● [b]Universal Declaration on the Human Genome and Human Rights[/b] – In 1997, the UNESCO General Conference adopted the Universal Declaration on the Human Genome and Human Rights – the only international instrument in the field of bioethics. The Declaration was endorsed by the United Nations General Assembly in 1998. UNESCO’s General Conference also adopted a resolution for its implementation thus committing the member-States to take suitable measures to promote the Declaration’s principles and encourages their implementation. The Universal Declaration on the Human Genome and Human Rights is a starting point of international awareness of the requirement for ethical issues to be addressed in science and technology.
● [b]Genetic Engineering and Transhumanism[/b] – Undeniably controversial, “transhumanism” is the idea that humans can use reason to transcend their human condition limitations through genetic engineering and body enhancement. The Food and Drug Administration forbids genetic modification/enhancement (so called gene therapy for both adding enhancements or correcting genetic defects) as they speculate that scientists can never understand genomes well enough to avoid unintended consequences for future generations. By acknowledging the need for democratic control and ethical reasonableness, transhumanists” consider that banning genetic engineering would be a profound mistake.
● [b]Organ Markets[/b] Recent developments in immunosuppressive drugs and improved surgical techniques have now made it much easier successfully to transplant organs from one human body to another. These developments have led to the development of blackmarkets in human organs, with people who need (for example) kidneys to survive or to improve the quality of their lives purchasing such organs from impoverished persons in the developing world. Given the increasing need for transplant organs, should such markets be regulated and legalized? Could the success of therapeutic cloning eliminate the need to consider this option?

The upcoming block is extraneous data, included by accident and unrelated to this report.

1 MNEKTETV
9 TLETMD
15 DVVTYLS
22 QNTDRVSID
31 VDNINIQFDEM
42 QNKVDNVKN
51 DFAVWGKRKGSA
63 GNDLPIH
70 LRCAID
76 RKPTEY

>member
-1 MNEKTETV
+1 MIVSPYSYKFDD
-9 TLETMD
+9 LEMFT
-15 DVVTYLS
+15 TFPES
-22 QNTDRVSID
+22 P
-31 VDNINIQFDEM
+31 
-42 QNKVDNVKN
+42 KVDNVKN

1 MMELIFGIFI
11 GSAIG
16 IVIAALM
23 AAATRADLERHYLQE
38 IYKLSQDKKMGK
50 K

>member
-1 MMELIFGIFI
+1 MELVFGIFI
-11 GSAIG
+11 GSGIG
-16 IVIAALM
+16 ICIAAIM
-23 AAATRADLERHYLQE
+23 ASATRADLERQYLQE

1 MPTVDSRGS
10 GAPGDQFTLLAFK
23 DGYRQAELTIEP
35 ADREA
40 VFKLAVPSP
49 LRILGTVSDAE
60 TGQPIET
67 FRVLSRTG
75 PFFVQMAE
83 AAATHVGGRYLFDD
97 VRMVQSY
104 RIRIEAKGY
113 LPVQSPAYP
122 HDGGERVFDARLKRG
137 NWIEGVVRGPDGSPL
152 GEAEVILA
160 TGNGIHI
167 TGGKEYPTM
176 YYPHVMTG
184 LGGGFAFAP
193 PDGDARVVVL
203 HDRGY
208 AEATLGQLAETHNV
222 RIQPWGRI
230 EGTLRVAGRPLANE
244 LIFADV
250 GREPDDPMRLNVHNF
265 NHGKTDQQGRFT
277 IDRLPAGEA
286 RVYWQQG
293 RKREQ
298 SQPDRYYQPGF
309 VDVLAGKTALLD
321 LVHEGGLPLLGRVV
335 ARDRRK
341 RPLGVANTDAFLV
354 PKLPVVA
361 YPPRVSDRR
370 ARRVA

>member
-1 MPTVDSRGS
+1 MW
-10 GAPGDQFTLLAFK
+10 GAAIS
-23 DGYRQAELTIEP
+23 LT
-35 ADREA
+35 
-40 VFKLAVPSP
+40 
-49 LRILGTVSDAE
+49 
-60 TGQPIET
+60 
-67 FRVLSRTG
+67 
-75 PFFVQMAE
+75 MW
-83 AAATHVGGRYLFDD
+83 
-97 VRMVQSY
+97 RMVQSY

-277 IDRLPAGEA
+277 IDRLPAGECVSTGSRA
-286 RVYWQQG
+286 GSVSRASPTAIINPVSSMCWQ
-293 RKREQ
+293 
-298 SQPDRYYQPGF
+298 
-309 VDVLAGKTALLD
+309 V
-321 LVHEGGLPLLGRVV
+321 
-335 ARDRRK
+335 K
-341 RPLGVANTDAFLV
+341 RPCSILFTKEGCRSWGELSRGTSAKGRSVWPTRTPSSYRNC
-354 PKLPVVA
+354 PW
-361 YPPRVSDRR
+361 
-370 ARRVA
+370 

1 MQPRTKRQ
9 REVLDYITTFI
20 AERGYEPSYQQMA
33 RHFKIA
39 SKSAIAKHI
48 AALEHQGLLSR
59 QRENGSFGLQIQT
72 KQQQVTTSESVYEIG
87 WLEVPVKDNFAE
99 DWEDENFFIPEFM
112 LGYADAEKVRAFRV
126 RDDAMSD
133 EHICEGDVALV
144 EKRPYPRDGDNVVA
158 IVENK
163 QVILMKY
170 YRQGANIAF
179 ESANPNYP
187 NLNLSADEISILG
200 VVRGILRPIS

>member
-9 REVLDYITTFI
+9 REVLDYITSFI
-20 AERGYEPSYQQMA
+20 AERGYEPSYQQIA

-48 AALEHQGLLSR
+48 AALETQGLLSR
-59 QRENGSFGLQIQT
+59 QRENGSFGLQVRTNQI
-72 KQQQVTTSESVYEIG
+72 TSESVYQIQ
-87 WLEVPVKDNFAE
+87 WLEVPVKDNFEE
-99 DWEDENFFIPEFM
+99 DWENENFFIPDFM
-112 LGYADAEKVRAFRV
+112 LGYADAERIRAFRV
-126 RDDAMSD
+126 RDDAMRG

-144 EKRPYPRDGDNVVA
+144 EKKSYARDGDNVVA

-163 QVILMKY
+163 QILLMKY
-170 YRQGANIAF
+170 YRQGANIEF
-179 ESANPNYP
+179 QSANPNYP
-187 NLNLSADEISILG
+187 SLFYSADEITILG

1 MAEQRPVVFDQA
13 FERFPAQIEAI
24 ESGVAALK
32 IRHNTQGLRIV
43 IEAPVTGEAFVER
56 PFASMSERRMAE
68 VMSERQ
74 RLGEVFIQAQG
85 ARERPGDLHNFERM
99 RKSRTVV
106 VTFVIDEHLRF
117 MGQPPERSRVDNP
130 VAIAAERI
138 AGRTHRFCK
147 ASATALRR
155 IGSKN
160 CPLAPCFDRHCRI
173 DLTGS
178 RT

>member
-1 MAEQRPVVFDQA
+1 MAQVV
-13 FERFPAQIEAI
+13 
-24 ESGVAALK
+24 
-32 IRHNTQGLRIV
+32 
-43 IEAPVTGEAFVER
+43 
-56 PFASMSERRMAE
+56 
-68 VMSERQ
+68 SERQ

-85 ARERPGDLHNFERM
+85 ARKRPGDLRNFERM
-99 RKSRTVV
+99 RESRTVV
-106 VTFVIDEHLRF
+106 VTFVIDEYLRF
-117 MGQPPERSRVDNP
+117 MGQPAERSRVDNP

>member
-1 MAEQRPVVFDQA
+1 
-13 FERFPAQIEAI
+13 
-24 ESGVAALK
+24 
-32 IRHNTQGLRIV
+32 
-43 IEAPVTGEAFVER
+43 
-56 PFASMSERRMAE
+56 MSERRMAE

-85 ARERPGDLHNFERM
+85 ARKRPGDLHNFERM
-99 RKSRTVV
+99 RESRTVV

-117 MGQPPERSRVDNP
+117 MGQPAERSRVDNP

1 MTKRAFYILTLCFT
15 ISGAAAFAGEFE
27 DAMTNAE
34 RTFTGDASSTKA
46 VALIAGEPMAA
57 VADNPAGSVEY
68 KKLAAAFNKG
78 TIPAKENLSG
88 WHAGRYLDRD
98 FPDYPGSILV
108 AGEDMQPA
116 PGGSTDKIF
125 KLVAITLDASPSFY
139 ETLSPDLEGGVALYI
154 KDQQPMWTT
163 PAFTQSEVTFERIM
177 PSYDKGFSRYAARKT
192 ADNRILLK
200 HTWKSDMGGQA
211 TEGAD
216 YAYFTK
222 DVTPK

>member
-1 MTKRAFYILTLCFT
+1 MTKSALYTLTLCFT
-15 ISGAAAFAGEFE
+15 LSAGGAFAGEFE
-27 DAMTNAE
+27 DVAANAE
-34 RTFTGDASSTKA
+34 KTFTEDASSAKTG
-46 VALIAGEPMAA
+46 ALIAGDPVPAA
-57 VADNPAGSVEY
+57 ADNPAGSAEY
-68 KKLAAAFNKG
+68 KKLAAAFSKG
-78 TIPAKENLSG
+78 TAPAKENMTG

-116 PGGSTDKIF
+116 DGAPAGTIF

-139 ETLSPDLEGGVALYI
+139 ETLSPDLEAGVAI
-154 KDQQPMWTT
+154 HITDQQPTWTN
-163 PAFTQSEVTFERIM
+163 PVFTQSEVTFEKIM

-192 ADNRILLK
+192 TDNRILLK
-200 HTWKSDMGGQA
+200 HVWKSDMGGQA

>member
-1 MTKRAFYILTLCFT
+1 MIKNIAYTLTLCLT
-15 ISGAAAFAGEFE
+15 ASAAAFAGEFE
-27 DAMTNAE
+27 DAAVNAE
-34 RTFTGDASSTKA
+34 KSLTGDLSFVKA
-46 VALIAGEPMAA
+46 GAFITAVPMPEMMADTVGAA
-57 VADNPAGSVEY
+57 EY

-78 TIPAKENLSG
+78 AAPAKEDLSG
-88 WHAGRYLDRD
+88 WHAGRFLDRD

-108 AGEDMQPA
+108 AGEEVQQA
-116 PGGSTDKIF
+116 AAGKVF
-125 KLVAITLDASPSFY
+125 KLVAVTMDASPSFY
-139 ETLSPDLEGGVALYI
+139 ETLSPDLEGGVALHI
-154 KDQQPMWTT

People often have strong emotional reactions to these issues. The prevailing assumption in humanist bioethics is that careful analysis and ethical consideration can help at least to make progress of some of these issues if not resolve all of them.
The ideas presented at the Conference will be valuable input for the general public as also help the Humanist movement evolve policy based on which lobbying at the UN could take place. The Center is focussed on creating awareness of issues relating to bioethics at the UN and within the Humanist movement. The Center is developing a programme of popular outreach on bioethics issues as well as a programme for lobbying, with a Human Centered agenda.